At times when I feel grief spill over me, for missing Mom, I take out her prayer mandala and spend time building upon the piece and praying, both.  One of those times came upon me this past weekend.  As recommended by my spiritual director and dear friend, I’ve connected my creative side and my spiritual side through this form of prayer. I know that mandalas are used in countless religious traditions and these are as varied and as unique as the people who create them.  As a practicing Catholic, I have used art for the past many years, as a way of drawing closer to God.  While I am painting or creating, I don’t feel as though I’m sitting outside, on God’s doorstep…I feel as though I’m spending time, sharing his kitchen…no rushing about…no distractions…quiet and restful.

P1030399The process of creating a prayer mandala, one that is not intended for art, but for the focus and spiritual aspects of the prayer, may take much time.  As an example, the initial four concentric circles took somewhere between four and six weeks to complete, beginning in early September.  I think that more typical of a mandala, is a pattern that segments itself around a central point, where as my mandala has become a series of almost concentric circles.  I wanted my mother at the prayer’s center.

Many years ago, at a silent auction, intended to raise funds for the Calgary Philharmonic Orchestra, I bid on and won a mandala created by Tamarah Alister Rose AntaresShe creates exceptional works and is a beautiful woman.  I took a photograph this morning, out on my back deck, of Tamara’s mandala that hangs in my bedroom.

P1140703The process of praying my particular mandala, incorporates many of the memories I have of sharing times with Mom…but also, a bit of a journey through her life as little girl, growing woman and mother.  I am comforted through this process and while it is a deeply personal journey of prayer that I can’t share here, I think it’s alright to share that this can be a very healing possibility that might benefit readers going through similar loss.  If you’ve created a mandala, I would like to hear about it.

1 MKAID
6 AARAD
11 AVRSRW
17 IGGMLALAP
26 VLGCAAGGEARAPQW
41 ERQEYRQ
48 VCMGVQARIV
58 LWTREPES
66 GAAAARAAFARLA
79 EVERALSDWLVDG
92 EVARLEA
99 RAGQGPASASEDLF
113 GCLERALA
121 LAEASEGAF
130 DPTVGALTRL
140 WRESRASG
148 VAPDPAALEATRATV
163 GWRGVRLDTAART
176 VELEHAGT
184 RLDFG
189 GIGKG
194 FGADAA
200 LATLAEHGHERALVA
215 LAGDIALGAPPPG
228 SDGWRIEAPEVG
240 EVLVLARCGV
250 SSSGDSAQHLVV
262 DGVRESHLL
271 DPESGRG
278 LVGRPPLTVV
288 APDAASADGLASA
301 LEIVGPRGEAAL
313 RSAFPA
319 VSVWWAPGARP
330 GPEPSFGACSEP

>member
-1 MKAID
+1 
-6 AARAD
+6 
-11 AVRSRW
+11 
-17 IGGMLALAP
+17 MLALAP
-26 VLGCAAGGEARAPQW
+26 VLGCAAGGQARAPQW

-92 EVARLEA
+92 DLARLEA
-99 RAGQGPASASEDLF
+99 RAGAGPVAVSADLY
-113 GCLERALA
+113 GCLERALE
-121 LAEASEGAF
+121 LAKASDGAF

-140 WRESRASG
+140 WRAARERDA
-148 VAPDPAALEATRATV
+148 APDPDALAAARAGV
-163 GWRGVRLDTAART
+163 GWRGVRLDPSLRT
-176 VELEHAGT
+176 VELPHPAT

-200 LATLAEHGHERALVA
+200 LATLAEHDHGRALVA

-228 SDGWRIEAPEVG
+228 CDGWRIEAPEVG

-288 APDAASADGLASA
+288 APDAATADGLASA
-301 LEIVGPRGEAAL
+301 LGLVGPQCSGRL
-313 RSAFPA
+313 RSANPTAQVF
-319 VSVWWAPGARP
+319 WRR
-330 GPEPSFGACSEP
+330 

Four to six weeks of prayer...

Four to six weeks of prayer…

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Reading over Mom’s old letters to me…and incorporating them…remembering her teaching me the blanket stitch…of doing and undoing…of weaving…

I think it is important for the artist or spiritual being to not see or set limits to the experience of prayer.  I think that God opens up the heart and the mind…we are simply needing to be open to that.

I think this is a particularly wonderful exploration of a mandala by the Dalai Lama.

Meeting J. Bernard Bearshirt: An Exchange of Goodness

I had been looking for Jordan. I just had a drawing he did for me in 1980, reframed and wanted to get it back to him…or find out if he was still making art.

This meeting was inspiring and was so chucked full of wisdom and goodness, that I’m going to let the two photos I post speak for themselves.  I passed Bernard his son’s drawing in the Denny’s parking lot.  He passed me this beautiful feather.  I wept.  He kept saying, “Jordan did that.”  We shared a prayer, a meal and shared a world of ideas.  I am blessed.  This was proof again that a person’s life goes on.  Watch what the Creator God has for you today.  Try to notice instead of rushing past the lesson He has for you.

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Bernard and I shared tears about his son.  I continue to think about Jordan, an exceptional artist and I’m glad that I treasured his drawing for all of those years and that I was able to return it to family.